If cold December gave you birth,
The month of snow and ice and mirth,
Place on your hand a turquoise blue;
Success will bless whate'er you do.
According to the Kansas City list, December has a few choices (turquoise, blue zircon, tanzanite; lapis lazuli prior), but we'll start with turquoise.
Turquoise is a secondary mineral; instead of forming under heat and pressure like silicates, diamonds, or corundum, it's the result of weathering and oxidation on copper deposits. Its chemical formula is CuAl6(PO4)4(OH)8·4H2O, making it a hydrate. On a microscopic level, turqouise looks something like this:
If you want to peek at most of the modern Kansas City birthstones under an Internet microscope (metaphorically), this Japanese website (in English) has a really handy list!
Turquoise forms in arid regions with histories of volcanic activity, and because its formation is highly irregular, the stone can vary significantly in its color and characteristics. Thus, it's become common to refer to turquoise by its mine or place of origin, as turquoise pieces from the same mine share similar characteristics.
|Sleeping Beauty Turquoise|
Turquoise is one of the oldest precious stones known to civilization and was found and used all around the world, even in ancient times. The ruling classes in pre-Columbian Mesoamerica, Egypt, Persia, Tibet, and China (just to name a few) used it as adornment and often as a magical talisman or good luck charm. The oldest known turquoise mine was operating in Egypt as far back as 5500 BCE.
The English word turquoise comes from an Old French word for "Turkish," turqueise. World-renowned for thousands of years, turquoise nonetheless did not make its way to Europe until well into the Common Era via Turkey, though the stone itself originated in mines in Iran. Other, older names for turquoise include callais (according to Pliny the Elder), pirouzeh (Persian, "victory/victorious"), firouzeh (Arabic), and teoxihuitl (Aztec).
Since it's such an old stone, traditions and beliefs about turquoise abound. In Ancient Persia it was believed to be a talisman against, and also a harbinger of, death: it was worn for protection, and a change in the color was believed to be a warning of imminent doom. Turquoise can absolutely change color, but this is the natural result of exposure to radiation (even just sunlight) or chemical reactions with cosmetics, perfumes, or the oils of the skin.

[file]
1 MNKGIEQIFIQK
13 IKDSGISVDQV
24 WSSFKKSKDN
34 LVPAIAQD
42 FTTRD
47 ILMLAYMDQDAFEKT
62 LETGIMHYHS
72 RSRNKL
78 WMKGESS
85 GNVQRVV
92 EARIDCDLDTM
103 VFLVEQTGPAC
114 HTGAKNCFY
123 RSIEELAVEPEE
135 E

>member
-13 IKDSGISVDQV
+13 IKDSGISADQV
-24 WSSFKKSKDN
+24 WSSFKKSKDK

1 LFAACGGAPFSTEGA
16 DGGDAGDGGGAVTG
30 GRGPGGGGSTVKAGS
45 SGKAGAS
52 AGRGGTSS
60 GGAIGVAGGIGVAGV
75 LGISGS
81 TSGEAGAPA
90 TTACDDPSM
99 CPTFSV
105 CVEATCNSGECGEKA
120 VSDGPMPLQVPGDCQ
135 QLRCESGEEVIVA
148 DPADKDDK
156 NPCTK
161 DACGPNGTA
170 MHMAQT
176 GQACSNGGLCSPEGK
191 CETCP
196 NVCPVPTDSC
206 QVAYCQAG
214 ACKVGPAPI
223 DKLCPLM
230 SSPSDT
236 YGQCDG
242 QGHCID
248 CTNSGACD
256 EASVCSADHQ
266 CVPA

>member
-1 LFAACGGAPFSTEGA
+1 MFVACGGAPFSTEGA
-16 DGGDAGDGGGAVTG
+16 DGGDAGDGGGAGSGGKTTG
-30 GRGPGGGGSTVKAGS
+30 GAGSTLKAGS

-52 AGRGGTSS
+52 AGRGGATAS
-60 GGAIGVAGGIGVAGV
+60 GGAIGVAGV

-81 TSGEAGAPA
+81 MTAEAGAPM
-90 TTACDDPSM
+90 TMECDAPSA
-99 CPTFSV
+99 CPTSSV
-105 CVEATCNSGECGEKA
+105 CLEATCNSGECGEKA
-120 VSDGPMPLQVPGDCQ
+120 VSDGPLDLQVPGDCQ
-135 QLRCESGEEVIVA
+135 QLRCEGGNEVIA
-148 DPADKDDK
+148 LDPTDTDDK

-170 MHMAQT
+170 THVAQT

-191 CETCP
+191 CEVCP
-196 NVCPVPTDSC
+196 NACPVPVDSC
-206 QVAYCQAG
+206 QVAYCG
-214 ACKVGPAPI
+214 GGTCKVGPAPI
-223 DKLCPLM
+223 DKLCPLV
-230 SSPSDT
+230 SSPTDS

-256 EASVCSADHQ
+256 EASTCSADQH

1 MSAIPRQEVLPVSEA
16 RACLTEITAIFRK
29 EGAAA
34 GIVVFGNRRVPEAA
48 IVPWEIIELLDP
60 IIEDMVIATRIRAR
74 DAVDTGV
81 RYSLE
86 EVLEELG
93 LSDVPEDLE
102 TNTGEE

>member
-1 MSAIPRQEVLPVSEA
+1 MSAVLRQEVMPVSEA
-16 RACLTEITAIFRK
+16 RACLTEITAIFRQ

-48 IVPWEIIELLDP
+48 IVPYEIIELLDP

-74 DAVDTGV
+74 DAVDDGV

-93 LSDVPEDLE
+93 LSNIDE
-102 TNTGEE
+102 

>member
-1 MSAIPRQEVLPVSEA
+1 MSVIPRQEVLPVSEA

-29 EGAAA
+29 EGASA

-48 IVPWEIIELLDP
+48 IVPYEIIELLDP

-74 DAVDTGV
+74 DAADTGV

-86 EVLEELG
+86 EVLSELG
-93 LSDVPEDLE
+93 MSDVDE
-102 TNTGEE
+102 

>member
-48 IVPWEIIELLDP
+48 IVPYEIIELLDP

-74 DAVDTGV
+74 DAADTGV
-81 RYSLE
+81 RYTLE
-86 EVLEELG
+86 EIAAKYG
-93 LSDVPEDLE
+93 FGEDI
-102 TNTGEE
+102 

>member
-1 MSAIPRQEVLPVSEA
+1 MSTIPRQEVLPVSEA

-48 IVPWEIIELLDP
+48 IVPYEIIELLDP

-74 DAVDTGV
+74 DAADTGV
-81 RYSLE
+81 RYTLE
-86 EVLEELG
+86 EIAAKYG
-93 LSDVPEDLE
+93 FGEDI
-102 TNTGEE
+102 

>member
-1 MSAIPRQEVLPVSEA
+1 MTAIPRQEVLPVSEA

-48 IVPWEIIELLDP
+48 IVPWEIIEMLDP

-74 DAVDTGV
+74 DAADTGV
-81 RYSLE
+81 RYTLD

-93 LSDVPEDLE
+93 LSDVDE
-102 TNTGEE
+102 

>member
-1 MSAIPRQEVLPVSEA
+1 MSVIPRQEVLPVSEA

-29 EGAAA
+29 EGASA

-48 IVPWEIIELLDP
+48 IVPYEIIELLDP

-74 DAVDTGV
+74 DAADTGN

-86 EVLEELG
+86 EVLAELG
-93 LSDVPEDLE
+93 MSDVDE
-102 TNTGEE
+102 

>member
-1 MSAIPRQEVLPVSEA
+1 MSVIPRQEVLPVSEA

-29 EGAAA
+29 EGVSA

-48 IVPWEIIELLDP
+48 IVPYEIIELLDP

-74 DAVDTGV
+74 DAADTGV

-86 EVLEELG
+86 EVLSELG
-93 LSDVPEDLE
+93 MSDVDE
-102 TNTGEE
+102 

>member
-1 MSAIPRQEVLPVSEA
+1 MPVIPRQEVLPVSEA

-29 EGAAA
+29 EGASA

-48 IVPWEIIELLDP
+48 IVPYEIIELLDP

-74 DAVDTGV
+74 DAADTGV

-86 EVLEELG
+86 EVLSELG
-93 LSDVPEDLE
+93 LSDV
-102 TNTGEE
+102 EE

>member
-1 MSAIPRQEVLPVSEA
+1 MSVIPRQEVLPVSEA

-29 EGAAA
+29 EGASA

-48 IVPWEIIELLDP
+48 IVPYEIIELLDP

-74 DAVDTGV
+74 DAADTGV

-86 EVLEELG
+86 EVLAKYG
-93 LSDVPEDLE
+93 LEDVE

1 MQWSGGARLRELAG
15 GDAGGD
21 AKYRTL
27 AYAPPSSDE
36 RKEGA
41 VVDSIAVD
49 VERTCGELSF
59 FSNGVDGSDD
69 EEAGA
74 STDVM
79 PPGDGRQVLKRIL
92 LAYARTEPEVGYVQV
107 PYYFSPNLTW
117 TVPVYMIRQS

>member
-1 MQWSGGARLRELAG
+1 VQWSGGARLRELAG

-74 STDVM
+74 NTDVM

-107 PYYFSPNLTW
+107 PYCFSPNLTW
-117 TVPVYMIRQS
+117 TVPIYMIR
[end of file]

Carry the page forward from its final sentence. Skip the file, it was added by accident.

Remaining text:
The Zunis and Apache tribes in the New World also sported turquoise. According to Apache lore, turquoise improved aim. The Zunis believed that it improved a horse's sure-footedness and prevented the rider from being injured from a fall or throw.
Turquoise is a soft, porous mineral—about a 6 on the Mohs scale. It can absorb perfumes and scents very easily; if turquoise is going to be part of your ensemble on a night out, apply any perfumes/hair sprays/etc. before putting on your jewelry. Do not store turquoise in airtight containers (like opal, it needs some ambient moisture), and be careful not to leave it with particularly malodorous items, lest it pick some of it up. It is also very susceptible to the solvents used in most cleaning solutions; instead, it's best to clean turquoise with a soft toothbrush and plain water.
Because turquoise is so soft, it often undergoes treatments to increase its hardness and durability. These include waxing and oiling (using wax or oil to fill the natural fissures of the stone), backing (using adhesive to attach a thin slice of turquoise to a more durable back), and stabilization (similar to waxing and oiling, but using an epoxy or sodium silicate instead). Dull pieces are often dyed with Prussian blue to enhance their color. Gemologists can determine what treatment a stone has been subjected to, but those tests are often destructive (ruining the color of whatever portion is tested). There is also reconstituted turquoise: flakes and turquoise powder useless on its own combined and suspended in a resin. This often referred to as "block" turquoise, or sometimes just "block."
Naturally, turquoise being so popular, it is often imitated. Not all reconstituted turquoise contains any turquoise at all: often, block turquoise is nothing but resin and dye. Howlite, a white, porous stone with gray veins, is often dyed to resemble turquoise. Some stores are up front about this and some are not. I've also noticed that people on Etsy will tag anything veiny and light blue as turquoise, though if you read carefully it's "turquoise variscite" or "teal howlite" or whatever. Read those item descriptions carefully! And there is no such thing was "white turquoise": I suspect that's a sexed-up term for howlite.